You’ll see various theories for this aspect of feline behaviour. In general, domestic cats are indeed reluctant to be petted on their stomach. I want to try and answer the question because the National Geographic’s reason is that the hair follicles on the belly and tail are hypersensitive to touch.
This is incorrect in my opinion. Many cat owners observe their cat presenting their bellies to them to be petted so it can’t be said that all cats dislike being petted on their stomach. It depends on the individual cat and the relationship between cat and human.
The reluctance or caution comes about because when the domestic cat’s belly is facing upwards a cat is in his most vulnerable position. For a human hand, at that time, to come forward towards the belly and make contact with it goes against the grain of the innately defensive character of the cat who is primed for survival in the wild. That feeling of self-preservation is not removed by being domesticated and living in a cosy and secure human home. It is fixed in the cat’s DNA just like the ever-present desire to hunt even though the cat is not hungry.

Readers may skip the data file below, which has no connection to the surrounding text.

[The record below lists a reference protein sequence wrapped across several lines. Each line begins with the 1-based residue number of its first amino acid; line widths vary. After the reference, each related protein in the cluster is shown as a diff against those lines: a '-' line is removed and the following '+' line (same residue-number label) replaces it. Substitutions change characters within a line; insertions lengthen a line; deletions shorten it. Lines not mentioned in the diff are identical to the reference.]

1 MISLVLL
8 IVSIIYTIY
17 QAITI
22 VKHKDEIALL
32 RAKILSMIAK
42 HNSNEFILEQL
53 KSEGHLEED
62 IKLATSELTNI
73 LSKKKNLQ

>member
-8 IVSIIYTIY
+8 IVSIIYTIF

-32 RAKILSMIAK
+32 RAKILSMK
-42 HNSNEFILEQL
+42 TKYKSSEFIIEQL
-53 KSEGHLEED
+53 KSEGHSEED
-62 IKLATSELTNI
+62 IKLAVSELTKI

A very trusting cat will go belly up and allow her belly to be gently rubbed. This is when domestication overrides the wild cat within.
But that wild cat within is always near the surface and is never removed from the domestic cat’s personality which leads to this apparent dislike of belly petting.
And, finally, belly petting needs to be gentle as we all know, although some individual cats can tolerate more. This is because the belly of the cat is petted less than normal resulting in the cat being less acclimatised or habituated to it and is therefore less tolerant of it. The threshold of tolerance is lower than for a cat’s cheeks and shoulders or flanks for instance. Secondly, it is not axiomatic that domestic cats like being petted. Humans do it as much for themselves as for their cat. Domestic cats like it to a point and to varying degrees. There is a limit in all instances of cat petting from the cat’s perspective.
SOME MORE ON PETTING: